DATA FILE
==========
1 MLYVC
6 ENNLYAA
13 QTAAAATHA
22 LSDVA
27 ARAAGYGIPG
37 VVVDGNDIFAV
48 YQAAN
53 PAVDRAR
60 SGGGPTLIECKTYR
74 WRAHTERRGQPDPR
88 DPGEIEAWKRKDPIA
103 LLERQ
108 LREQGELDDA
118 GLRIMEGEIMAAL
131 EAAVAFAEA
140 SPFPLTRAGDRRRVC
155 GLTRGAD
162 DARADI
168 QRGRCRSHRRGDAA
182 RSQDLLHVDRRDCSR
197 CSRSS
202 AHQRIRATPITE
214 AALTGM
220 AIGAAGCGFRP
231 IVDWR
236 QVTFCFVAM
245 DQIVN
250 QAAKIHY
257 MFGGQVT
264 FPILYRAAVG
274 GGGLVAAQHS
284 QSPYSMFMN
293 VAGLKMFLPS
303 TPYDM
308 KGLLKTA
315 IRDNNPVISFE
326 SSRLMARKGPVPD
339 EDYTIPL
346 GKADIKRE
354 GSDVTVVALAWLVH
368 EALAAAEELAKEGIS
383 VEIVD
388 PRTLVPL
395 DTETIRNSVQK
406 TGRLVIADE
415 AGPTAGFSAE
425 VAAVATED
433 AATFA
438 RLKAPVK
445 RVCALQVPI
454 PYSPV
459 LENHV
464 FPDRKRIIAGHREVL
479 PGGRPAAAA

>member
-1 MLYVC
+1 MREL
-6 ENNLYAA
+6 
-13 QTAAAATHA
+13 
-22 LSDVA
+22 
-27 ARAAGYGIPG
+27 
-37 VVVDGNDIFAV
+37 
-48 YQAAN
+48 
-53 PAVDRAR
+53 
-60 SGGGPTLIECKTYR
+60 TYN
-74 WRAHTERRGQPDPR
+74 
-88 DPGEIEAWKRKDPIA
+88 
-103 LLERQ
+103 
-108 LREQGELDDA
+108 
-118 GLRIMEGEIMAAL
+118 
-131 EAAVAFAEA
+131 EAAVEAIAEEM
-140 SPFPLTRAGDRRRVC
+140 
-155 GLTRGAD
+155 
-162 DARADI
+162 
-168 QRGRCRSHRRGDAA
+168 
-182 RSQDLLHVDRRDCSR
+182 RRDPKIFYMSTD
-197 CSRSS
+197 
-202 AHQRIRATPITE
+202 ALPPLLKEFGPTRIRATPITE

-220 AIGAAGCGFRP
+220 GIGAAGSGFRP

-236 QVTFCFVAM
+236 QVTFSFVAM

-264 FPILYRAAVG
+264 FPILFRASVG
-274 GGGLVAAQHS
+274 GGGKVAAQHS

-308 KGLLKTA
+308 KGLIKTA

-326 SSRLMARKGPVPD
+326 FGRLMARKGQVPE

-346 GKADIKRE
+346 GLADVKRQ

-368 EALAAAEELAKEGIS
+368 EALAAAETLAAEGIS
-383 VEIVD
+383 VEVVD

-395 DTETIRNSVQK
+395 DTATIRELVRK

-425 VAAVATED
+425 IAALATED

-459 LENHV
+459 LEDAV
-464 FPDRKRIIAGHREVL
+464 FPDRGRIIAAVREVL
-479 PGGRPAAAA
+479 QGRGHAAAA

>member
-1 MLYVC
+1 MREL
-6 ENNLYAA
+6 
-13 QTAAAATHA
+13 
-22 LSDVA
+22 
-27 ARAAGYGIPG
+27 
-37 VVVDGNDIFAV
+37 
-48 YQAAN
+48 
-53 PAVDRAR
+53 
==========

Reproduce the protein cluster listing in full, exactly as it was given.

1 MLYVC
6 ENNLYAA
13 QTAAAATHA
22 LSDVA
27 ARAAGYGIPG
37 VVVDGNDIFAV
48 YQAAN
53 PAVDRAR
60 SGGGPTLIECKTYR
74 WRAHTERRGQPDPR
88 DPGEIEAWKRKDPIA
103 LLERQ
108 LREQGELDDA
118 GLRIMEGEIMAAL
131 EAAVAFAEA
140 SPFPLTRAGDRRRVC
155 GLTRGAD
162 DARADI
168 QRGRCRSHRRGDAA
182 RSQDLLHVDRRDCSR
197 CSRSS
202 AHQRIRATPITE
214 AALTGM
220 AIGAAGCGFRP
231 IVDWR
236 QVTFCFVAM
245 DQIVN
250 QAAKIHY
257 MFGGQVT
264 FPILYRAAVG
274 GGGLVAAQHS
284 QSPYSMFMN
293 VAGLKMFLPS
303 TPYDM
308 KGLLKTA
315 IRDNNPVISFE
326 SSRLMARKGPVPD
339 EDYTIPL
346 GKADIKRE
354 GSDVTVVALAWLVH
368 EALAAAEELAKEGIS
383 VEIVD
388 PRTLVPL
395 DTETIRNSVQK
406 TGRLVIADE
415 AGPTAGFSAE
425 VAAVATED
433 AATFA
438 RLKAPVK
445 RVCALQVPI
454 PYSPV
459 LENHV
464 FPDRKRIIAGHREVL
479 PGGRPAAAA

>member
-1 MLYVC
+1 MREL
-6 ENNLYAA
+6 
-13 QTAAAATHA
+13 
-22 LSDVA
+22 
-27 ARAAGYGIPG
+27 
-37 VVVDGNDIFAV
+37 
-48 YQAAN
+48 
-53 PAVDRAR
+53 
-60 SGGGPTLIECKTYR
+60 TYN
-74 WRAHTERRGQPDPR
+74 
-88 DPGEIEAWKRKDPIA
+88 
-103 LLERQ
+103 
-108 LREQGELDDA
+108 
-118 GLRIMEGEIMAAL
+118 
-131 EAAVAFAEA
+131 EAAVEAIAEEM
-140 SPFPLTRAGDRRRVC
+140 
-155 GLTRGAD
+155 
-162 DARADI
+162 
-168 QRGRCRSHRRGDAA
+168 
-182 RSQDLLHVDRRDCSR
+182 RRDPKIFYMSTD
-197 CSRSS
+197 
-202 AHQRIRATPITE
+202 ALPPLLKEFGPTRIRATPITE

-220 AIGAAGCGFRP
+220 GIGAAGSGFRP

-236 QVTFCFVAM
+236 QVTFSFVAM

-264 FPILYRAAVG
+264 FPILFRASVG
-274 GGGLVAAQHS
+274 GGGKVAAQHS

-308 KGLLKTA
+308 KGLIKTA

-326 SSRLMARKGPVPD
+326 FGRLMARKGQVPE

-346 GKADIKRE
+346 GLADVKRQ

-368 EALAAAEELAKEGIS
+368 EALAAAETLAAEGIS
-383 VEIVD
+383 VEVVD

-395 DTETIRNSVQK
+395 DTATIRELVRK

-425 VAAVATED
+425 IAALATED

-459 LENHV
+459 LEDAV
-464 FPDRKRIIAGHREVL
+464 FPDRGRIIAAVREVL
-479 PGGRPAAAA
+479 QGRGHAAAA

>member
-1 MLYVC
+1 MREL
-6 ENNLYAA
+6 
-13 QTAAAATHA
+13 
-22 LSDVA
+22 
-27 ARAAGYGIPG
+27 
-37 VVVDGNDIFAV
+37 
-48 YQAAN
+48 
-53 PAVDRAR
+53 